Book Image

Extreme C

By : Kamran Amini
Book Image

Extreme C

By: Kamran Amini

Overview of this book

There’s a lot more to C than knowing the language syntax. The industry looks for developers with a rigorous, scientific understanding of the principles and practices. Extreme C will teach you to use C’s advanced low-level power to write effective, efficient systems. This intensive, practical guide will help you become an expert C programmer. Building on your existing C knowledge, you will master preprocessor directives, macros, conditional compilation, pointers, and much more. You will gain new insight into algorithm design, functions, and structures. You will discover how C helps you squeeze maximum performance out of critical, resource-constrained applications. C still plays a critical role in 21st-century programming, remaining the core language for precision engineering, aviations, space research, and more. This book shows how C works with Unix, how to implement OO principles in C, and fully covers multi-processing. In Extreme C, Amini encourages you to think, question, apply, and experiment for yourself. The book is essential for anybody who wants to take their C to the next level.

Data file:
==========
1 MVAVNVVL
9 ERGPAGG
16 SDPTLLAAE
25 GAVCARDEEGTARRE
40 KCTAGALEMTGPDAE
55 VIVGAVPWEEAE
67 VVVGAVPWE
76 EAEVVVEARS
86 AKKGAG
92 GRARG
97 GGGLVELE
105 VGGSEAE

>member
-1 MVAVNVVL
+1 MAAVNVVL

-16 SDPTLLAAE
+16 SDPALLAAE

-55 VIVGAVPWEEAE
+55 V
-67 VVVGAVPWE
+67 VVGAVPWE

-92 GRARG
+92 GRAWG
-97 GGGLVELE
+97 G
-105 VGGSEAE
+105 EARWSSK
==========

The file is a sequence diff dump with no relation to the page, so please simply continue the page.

Table of Contents (23 chapters)

What is a build system?

Put simply, a build system is a set of programs and companion text files that collectively build a software code base. Nowadays, every programming language has its own set of build systems. For instance, in Java, you have Ant, Maven, Gradle, and so on. But what does "building a code base" mean?

Building a code base means producing final products from source files. For example, for a C code base, the final products can be executable files, shared object files, or static libraries, and the goal of a C build system is to produce these products out of the C source files found in the code base. The details of the operations needed for this purpose depend heavily on the programming language or the languages involved in the code base.

Many modern build systems, especially in projects written in a JVM language such as Java or Scala, provide an extra service.

They do dependency management as well. This means that the build system detects the dependencies...